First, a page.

Article

Witnessing Community Violence in Residential Neighborhoods: A Mental Health Hazard for Urban Women

Division of General Medicine and Primary Care, Center for Community Health and Health Equity, Brigham and Women's Hospital, and Department of Biostatistics, Harvard School of Public Health, Boston, MA 02120, USA.
Journal of Urban Health (Impact Factor: 1.9). 02/2008; 85(1):22-38. DOI: 10.1007/s11524-007-9229-8
Source: PubMed

ABSTRACT

We examined the prevalence and psychological correlates of witnessing community violence among women of low socioeconomic status living in urban neighborhoods in the northeastern United States. Three hundred eighty-six women receiving their health care at an urban community health center were sampled to assess their violence exposures. Women were asked to report the location and timing of their exposure to witnessing violent neighborhood events in which they were not participants. The Brief Symptoms Inventory was used to assess anxiety and depressive symptoms. Controlling for marital status, educational attainment, age, and intimate partner violence victimization, women who witnessed violent acts in their neighborhoods were twice as likely to experience depressive and anxiety symptoms compared to women who did not witness community violence. Central American-born women had particularly high exposures. We conclude that witnessing neighborhood violence is a pervasive experience in this urban cohort, and is associated with anxiety and depressive symptoms, even among women who are not direct participants in violence to which they are exposed. Community violence interventions must incorporate efforts to protect the mental health of adult women who witness events in their neighborhoods.

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Available from: Rosalind Wright, Oct 27, 2014
    • "In one study, after adjustment for IPV, witnessing neighborhood violence was associated with increased odds of high depressive symptoms compared with those who never witnessed crime in their communities (odds ratio [OR] = 2.6, 95% confidence interval [CI] = [1.4, 4.9]; Clark et al., 2008). "
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    ABSTRACT: Both intimate partner violence and neighborhood crime have been associated with worse mental health outcomes, but less is known about cumulative effects. This association was studied in a sample of pregnant women who were enrolled in a study of disaster exposure, prenatal care, and mental and physical health outcomes between 2010 and 2012. Women were interviewed about their exposure to intimate partner violence and perceptions of neighborhood safety, crime, and disorder. Main study outcomes included symptoms of poor mental health; including depression, pregnancy-specific anxiety (PA), and posttraumatic stress disorder (PTSD). Logistic regression was used to examine predictors of mental health with adjustment for confounders. Women who experienced high levels of intimate partner violence and perceived neighborhood violence had increased odds of probable depression in individual models. Weighted high cumulative (intimate partner and neighborhood) experiences of violence were also associated with increased odds of having probable depression when compared with those with low violence. Weighed high cumulative violence was also associated with increased odds of PTSD. This study provides additional evidence that cumulative exposure to violence is associated with poorer mental health in pregnant women.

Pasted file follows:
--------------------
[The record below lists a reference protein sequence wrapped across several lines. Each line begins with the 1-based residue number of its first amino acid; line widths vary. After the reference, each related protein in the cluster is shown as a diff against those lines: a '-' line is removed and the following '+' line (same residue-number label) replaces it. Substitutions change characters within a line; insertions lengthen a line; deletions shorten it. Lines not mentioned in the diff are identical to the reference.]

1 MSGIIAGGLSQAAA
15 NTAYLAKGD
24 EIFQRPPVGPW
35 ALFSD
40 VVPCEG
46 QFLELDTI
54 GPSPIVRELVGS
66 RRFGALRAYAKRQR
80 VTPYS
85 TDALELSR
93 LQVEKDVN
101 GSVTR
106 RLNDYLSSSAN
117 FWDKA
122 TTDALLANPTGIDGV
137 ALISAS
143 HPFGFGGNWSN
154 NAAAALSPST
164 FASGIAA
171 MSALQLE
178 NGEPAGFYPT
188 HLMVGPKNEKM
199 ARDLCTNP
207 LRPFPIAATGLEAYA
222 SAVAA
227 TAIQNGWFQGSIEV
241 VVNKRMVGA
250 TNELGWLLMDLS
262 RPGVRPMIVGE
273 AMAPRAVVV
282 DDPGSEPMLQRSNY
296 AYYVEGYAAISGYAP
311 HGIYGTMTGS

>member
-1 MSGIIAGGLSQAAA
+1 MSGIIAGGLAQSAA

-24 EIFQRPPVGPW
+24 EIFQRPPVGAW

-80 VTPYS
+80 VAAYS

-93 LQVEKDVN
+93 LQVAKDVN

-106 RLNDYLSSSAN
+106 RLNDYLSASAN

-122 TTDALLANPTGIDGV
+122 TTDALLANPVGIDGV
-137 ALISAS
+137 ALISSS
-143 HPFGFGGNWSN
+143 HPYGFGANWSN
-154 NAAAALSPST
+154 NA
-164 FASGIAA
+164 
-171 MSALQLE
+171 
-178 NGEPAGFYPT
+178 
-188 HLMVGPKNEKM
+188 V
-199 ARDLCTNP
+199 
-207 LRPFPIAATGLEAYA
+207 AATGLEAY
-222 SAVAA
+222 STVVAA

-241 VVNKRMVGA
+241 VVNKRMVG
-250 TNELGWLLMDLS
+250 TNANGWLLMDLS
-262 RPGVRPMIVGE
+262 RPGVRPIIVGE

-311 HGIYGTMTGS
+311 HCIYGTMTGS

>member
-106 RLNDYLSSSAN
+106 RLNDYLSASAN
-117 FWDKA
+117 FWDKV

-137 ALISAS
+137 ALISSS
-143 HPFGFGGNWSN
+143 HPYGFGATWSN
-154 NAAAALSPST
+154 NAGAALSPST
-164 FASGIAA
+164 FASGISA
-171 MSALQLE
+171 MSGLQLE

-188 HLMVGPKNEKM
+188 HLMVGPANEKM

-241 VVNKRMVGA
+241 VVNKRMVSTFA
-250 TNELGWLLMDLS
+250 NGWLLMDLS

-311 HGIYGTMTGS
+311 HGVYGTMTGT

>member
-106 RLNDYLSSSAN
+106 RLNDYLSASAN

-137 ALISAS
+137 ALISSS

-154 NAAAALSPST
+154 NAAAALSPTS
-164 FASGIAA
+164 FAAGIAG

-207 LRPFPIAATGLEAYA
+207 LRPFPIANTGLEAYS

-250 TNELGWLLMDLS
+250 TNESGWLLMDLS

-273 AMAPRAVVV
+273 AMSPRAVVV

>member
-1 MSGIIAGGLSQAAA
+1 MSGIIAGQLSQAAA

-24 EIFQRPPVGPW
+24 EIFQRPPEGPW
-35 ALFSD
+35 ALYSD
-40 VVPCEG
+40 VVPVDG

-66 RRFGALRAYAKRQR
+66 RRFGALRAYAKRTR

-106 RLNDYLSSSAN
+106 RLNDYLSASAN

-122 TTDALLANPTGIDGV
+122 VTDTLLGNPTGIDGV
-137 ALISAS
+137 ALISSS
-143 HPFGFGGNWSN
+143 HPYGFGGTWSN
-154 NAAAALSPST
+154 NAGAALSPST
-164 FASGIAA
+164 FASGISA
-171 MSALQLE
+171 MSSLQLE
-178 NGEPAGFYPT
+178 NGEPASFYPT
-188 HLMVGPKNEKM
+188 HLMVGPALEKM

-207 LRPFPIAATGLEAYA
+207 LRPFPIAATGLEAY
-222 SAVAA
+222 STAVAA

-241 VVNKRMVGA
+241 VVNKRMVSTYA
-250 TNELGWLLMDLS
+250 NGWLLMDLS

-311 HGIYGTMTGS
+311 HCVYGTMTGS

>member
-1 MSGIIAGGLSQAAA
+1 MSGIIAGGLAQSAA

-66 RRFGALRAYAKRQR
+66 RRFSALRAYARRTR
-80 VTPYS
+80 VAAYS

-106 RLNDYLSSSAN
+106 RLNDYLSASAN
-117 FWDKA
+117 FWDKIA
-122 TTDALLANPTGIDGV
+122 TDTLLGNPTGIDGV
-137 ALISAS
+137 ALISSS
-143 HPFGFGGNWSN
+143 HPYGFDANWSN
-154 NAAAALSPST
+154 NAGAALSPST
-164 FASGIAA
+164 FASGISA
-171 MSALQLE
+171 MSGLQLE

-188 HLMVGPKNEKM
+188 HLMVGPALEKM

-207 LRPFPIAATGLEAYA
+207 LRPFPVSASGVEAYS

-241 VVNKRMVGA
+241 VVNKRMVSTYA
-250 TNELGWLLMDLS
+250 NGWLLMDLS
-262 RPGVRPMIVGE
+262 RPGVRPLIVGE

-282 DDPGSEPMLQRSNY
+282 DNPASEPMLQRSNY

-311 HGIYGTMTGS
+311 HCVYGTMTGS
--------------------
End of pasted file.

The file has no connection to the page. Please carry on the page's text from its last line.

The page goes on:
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    • "e urban areas in the USA, of which the prevalence of witnessing community violence (WCV) amongst urban populations is considered striking. (11) An American cohort study found the majority of participants (57%) were exposed to violence greater than twelve months before the study interview, and 19% witnessed events within twelve months of the study. (12) "
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    • "Although employment may function as a type of personal resource, it may also create " negative spillover " from the workplace to the household, causing psychological distress (Riley & Bowen, 2005). Additionally, individuals living in less socially cohesive neighborhoods are more likely to smoke and less likely to exercise (Clark et al., 2008). "
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